Rethinking Smart Growth. Reclaiming Community Design’s Radical Roots

Rethinking Smart Growth. Reclaiming Community Design’s Radical Roots

Rethinking Smart Growth. Reclaiming Community Design’s Radical Roots

by Chris Joyell

About a year ago, I reached out to Andrea Golden and Rocio Alviter, community organizers with PODER Emma — a community group working to prevent displacement in the Emma neighborhood north of Patton Avenue in Buncombe County. PODER Emma was weighing the City of Asheville’s proposal to change the zoning of a large, defunct K-Mart lot on Patton that served as a gateway to their community. The City’s proposal would encourage dense development and result in more housing, retail space, and amenities on the edge of the Emma neighborhood. I contacted PODER Emma to see if they were interested in working with MountainTrue to advocate for more sidewalks, greenways and green space to connect the neighborhood to this new destination. Much to my surprise, they said no.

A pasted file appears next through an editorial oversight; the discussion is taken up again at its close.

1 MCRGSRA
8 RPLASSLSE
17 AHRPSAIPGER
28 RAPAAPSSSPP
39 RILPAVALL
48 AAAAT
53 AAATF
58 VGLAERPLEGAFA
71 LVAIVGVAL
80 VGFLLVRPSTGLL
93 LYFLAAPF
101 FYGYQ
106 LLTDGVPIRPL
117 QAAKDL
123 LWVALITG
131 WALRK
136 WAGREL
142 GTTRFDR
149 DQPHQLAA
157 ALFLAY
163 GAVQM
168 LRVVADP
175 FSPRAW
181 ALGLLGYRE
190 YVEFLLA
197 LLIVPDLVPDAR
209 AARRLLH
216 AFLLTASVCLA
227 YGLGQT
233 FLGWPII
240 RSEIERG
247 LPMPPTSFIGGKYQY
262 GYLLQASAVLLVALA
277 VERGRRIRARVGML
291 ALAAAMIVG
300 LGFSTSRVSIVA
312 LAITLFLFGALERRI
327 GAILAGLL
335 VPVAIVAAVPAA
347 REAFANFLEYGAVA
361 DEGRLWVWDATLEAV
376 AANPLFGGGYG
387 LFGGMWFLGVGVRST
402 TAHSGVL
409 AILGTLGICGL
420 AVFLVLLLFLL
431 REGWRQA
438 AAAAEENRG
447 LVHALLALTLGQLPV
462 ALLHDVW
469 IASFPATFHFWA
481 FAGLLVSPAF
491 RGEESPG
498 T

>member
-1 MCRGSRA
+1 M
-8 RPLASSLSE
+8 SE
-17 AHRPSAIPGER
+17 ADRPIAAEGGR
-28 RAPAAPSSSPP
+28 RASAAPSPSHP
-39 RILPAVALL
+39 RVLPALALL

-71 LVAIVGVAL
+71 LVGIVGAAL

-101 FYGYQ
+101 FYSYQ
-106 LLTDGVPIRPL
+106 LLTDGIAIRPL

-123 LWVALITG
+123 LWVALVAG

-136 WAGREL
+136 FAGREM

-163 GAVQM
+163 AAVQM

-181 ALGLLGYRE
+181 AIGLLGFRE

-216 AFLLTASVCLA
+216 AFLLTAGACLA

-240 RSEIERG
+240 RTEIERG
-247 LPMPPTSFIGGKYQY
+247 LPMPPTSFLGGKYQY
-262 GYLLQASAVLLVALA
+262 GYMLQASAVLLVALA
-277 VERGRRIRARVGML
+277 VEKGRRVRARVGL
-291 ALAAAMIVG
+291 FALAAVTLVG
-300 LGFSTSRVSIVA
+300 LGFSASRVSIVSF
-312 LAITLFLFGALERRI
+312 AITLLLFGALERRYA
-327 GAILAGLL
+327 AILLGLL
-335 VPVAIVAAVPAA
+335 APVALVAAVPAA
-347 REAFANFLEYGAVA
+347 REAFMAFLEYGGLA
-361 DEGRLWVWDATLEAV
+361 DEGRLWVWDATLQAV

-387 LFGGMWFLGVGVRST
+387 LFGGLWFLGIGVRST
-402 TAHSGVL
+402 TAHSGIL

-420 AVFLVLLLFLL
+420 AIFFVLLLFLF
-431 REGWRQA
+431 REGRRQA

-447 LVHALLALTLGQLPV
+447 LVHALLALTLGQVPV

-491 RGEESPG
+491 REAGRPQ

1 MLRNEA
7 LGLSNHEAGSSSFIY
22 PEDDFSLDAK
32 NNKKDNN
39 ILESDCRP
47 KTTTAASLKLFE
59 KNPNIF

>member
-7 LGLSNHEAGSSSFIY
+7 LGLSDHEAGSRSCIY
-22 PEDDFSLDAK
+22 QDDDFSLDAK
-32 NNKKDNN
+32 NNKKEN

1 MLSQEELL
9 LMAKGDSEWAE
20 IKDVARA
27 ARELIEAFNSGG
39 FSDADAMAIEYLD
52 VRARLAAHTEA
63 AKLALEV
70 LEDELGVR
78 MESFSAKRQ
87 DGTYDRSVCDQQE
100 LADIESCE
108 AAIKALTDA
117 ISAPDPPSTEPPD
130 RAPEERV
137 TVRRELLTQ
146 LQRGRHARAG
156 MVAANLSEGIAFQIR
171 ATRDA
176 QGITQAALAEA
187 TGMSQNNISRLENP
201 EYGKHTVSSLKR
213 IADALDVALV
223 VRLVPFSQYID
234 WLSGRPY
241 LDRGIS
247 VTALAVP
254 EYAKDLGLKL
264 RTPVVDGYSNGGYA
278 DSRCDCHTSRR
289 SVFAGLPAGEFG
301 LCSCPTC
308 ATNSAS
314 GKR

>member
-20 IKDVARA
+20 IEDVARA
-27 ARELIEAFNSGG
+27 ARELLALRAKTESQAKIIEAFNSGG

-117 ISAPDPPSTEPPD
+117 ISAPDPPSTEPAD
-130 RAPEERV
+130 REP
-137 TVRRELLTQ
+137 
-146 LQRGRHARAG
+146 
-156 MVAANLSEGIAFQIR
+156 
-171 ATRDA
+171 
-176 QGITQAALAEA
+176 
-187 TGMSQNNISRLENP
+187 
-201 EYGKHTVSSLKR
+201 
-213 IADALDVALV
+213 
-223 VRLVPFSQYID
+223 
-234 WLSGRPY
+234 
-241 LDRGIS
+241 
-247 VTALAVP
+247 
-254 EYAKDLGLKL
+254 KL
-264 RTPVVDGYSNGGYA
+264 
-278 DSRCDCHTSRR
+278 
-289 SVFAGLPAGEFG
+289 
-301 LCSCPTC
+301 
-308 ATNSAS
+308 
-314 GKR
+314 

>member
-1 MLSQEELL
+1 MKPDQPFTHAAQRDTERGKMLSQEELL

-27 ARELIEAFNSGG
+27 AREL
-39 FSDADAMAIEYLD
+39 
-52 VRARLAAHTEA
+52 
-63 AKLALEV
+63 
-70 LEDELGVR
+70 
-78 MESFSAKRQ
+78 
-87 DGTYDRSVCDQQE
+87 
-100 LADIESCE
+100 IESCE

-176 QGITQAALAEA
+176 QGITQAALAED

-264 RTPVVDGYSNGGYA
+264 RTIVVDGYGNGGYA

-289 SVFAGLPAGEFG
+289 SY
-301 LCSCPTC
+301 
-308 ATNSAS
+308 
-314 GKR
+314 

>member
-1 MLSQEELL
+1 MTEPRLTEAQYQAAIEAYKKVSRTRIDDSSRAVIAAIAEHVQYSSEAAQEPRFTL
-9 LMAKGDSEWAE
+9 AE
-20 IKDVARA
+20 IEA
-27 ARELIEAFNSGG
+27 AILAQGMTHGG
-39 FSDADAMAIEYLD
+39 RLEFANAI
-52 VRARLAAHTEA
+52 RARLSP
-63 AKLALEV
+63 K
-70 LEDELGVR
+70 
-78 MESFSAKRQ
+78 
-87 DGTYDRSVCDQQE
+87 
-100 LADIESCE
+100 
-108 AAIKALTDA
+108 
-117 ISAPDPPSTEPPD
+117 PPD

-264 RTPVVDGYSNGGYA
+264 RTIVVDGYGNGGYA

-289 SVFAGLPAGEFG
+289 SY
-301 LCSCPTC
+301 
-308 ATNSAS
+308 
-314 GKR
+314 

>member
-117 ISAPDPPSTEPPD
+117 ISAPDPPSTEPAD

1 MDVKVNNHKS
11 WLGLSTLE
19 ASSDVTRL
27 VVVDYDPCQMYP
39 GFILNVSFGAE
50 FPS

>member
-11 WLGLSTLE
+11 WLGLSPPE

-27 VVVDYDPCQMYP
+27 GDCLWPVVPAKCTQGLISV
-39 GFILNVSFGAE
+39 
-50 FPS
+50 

Most of Emma lies just outside the city line in Buncombe County. It’s a diverse neighborhood and well represented by Asheville’s Latinx community, as well as a sizable Croatian population and a Belarusian contingent. As the Director of the Asheville Design Center (ADC), I had engaged the community in 2009 when the I-26 Connector project was slated to plow through the neighborhood. While we were successful in creating a design that would spare the neighborhood from highway construction, a new threat to Emma began to arise — gentrification.

Addressing the forces that drive gentrification and racial and economic displacement should be central to the mission of Design Centers today, as they once were in the 1960s. Given their origins, Design Centers should not be neutral in the face of social injustice or the destruction of the environment.

Just across Patton Avenue, rents and real estate prices have skyrocketed in West Asheville over the past decade. What was once a modest residential community with a small commercial corridor is fast becoming a tonier neighborhood replete with luxury condos, boutiques, breweries and restaurants. As the real estate market in West Asheville tightens, developers have begun to investigate redevelopment opportunities in Emma.